People across the UK were treated to a rare view of the Northern Lights again on Monday night, with the phenomenon visible as far south as Devon.

Also known as Aurora Borealis, the Northern Lights don’t often come to the UK, and when they can be seen, it tends to be only in the most northerly parts of the country.

But on both Sunday and Monday, people took stunning photos of the lights up and down the country, and there is a chance they will be visible again on Tuesday.

What are the Northern Lights?

The Northern Lights occur as a consequence of solar activity and result from collisions of charged particles in the solar wind colliding with molecules in the Earth’s upper atmosphere.

The Met Office explains: “Solar winds are charged particles that stream away from the Sun at speeds of around one million miles per hour. When the magnetic polarity of the solar wind is opposite to the Earth’s magnetic field, the two magnetic fields combine allowing these energetic particles to flow into the Earth’s magnetic north and south poles. Auroras usually occur in a band called the annulus (a ring about 1,865 miles across) centred on the magnetic pole. The arrival of a Coronal Mass Ejections from the Sun can cause the annulus to expand, bringing the aurora to lower latitudes. It is under these circumstances that the lights can be seen in the UK.”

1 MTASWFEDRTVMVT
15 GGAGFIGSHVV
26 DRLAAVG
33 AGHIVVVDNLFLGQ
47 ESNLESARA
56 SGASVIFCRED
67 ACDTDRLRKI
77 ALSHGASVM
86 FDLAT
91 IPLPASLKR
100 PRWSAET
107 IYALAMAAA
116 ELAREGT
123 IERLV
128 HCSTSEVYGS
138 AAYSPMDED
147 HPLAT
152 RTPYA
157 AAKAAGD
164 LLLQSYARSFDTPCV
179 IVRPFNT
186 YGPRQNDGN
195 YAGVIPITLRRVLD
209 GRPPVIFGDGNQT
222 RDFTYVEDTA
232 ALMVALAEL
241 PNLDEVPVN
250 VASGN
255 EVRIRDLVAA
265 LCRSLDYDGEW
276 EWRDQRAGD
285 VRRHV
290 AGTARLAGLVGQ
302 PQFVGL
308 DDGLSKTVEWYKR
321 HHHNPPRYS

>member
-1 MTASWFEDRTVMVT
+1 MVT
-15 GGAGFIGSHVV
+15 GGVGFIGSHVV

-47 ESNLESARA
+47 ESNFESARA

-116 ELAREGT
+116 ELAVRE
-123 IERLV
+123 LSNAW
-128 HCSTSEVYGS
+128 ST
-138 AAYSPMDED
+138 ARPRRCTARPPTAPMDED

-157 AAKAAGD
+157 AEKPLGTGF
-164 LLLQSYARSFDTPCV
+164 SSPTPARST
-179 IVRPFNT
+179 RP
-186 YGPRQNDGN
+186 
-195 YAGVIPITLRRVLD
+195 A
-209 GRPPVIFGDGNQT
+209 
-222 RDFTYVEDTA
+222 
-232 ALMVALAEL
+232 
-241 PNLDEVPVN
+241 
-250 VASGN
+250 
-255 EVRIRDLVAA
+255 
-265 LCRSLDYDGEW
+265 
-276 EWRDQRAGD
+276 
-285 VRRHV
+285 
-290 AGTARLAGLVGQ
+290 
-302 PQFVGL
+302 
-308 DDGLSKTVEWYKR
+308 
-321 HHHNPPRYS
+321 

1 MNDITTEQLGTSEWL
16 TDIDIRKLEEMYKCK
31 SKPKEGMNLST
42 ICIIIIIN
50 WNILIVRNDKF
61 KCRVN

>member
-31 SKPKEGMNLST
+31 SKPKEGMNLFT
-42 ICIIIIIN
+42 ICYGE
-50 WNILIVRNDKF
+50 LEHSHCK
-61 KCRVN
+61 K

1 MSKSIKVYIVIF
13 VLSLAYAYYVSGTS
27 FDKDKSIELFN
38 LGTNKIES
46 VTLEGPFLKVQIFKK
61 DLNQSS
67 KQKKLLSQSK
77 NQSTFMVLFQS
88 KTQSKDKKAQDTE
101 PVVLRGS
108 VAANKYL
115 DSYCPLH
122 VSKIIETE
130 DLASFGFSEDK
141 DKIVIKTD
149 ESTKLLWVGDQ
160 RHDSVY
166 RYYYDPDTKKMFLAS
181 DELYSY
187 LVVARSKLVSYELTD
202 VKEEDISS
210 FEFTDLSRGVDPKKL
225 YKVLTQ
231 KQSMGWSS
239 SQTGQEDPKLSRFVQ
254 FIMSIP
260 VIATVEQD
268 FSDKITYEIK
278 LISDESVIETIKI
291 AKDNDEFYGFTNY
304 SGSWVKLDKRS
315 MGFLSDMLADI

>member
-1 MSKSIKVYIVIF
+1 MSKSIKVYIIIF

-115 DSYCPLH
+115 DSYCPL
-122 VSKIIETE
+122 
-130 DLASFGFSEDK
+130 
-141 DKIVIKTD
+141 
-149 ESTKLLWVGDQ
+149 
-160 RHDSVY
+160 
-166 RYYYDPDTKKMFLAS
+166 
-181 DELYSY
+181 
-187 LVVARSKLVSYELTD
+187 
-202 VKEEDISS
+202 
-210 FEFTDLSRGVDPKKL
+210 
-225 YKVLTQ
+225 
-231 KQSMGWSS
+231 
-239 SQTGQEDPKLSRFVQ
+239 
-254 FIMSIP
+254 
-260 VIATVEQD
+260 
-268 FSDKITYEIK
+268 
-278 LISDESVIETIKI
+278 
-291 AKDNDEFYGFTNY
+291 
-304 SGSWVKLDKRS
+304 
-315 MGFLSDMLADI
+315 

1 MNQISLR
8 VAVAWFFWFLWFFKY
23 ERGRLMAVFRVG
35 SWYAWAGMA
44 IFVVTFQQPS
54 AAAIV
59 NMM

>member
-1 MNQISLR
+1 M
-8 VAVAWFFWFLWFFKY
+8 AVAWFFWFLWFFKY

Depending on which gas molecules are hit and where they are in the atmosphere, different amounts of energy are released as different wavelengths of light.

Oxygen gives off green light when it is hit 60 miles above the Earth, while at 100-200 miles, rare, all-red auroras are produced. Nitrogen causes the sky to glow blue, and has a purple hue when higher in the atmosphere.

Where can I see the Northern Lights tonight?

Predominantly the northern lights are best witnessed in Scotland, north England, north Wales and Northern Ireland.

However, there is a chance they will be visible further south again on Tuesday night.

The best conditions to view the lights are when the sky is dark and clear of any clouds. This means the best time to see them is after the Sun sets, which is shortly after 5.30pm.

Ideally, the lights will be best viewed away from any light pollution, in remote areas, facing the northern horizon. North-facing coasts produce some of the best viewing locations.

The Aurora Watch UK Twitter account, run by space physicists at the University of Lancaster, tweets when the Northern Lights may be visible from the UK.

By admin